Group Spiritual Direction

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Those who participate in a Via de Cristo retreat weekend are encouraged to continue growing in faith by forming “reunion groups.”  You may be more familiar with the term “accountability” group.  I’ve been a member of small groups like this on and off for over 25 years.

The group I am in right now meets once a month, at our church.  We begin with prayer.  Each member takes a turn talking about how they are doing in the areas of piety (prayer, worship, confession and other spiritual disciplines), study and action … in other words, how are things between me and God?  Practical suggestions and help are sometimes offered by members of the group, but the intent is not to solve problems.  Instead it is a safe place to share burdens, request prayer support and be held accountable.  We each leave the session with a plan to help us persevere and deepen our faith until we next meet.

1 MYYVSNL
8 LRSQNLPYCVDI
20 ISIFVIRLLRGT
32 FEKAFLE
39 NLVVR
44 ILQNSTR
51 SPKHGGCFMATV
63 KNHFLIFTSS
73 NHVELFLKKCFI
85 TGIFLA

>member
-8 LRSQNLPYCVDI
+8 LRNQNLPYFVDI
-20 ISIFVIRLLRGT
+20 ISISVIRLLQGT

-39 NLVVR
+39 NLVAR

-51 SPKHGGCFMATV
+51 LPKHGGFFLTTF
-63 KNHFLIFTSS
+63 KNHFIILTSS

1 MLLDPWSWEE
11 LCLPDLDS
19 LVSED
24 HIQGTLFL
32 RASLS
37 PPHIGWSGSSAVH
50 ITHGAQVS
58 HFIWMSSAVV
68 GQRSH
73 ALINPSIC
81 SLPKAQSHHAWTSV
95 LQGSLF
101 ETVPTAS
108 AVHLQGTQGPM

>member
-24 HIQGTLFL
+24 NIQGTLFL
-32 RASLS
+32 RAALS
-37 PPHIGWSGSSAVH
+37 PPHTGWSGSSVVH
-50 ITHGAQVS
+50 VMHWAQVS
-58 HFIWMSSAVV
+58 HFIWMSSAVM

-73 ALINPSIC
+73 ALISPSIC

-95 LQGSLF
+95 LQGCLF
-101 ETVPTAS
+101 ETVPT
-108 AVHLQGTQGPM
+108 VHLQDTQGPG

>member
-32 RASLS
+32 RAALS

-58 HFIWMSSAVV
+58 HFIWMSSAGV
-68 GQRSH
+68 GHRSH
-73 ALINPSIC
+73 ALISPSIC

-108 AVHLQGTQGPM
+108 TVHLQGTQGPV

Over the years, groups change or end, but the friendships made there last forever.  My reunion group sisters have encouraged me and given me the confidence to do things I would never have attempted on my own (for example, this blog). They have been the voice of Christ to me many, many times.

If you’re not in such a group, start one!  It’s really not rocket science.  Just find a couple of Christian friends who truly want to grow in their faith and knowledge of God;  commit to meeting on a regular basis;  share with one another;  pray together– then sit back and see what God can do!  You won’t be disappointed.

What is Spiritual Direction?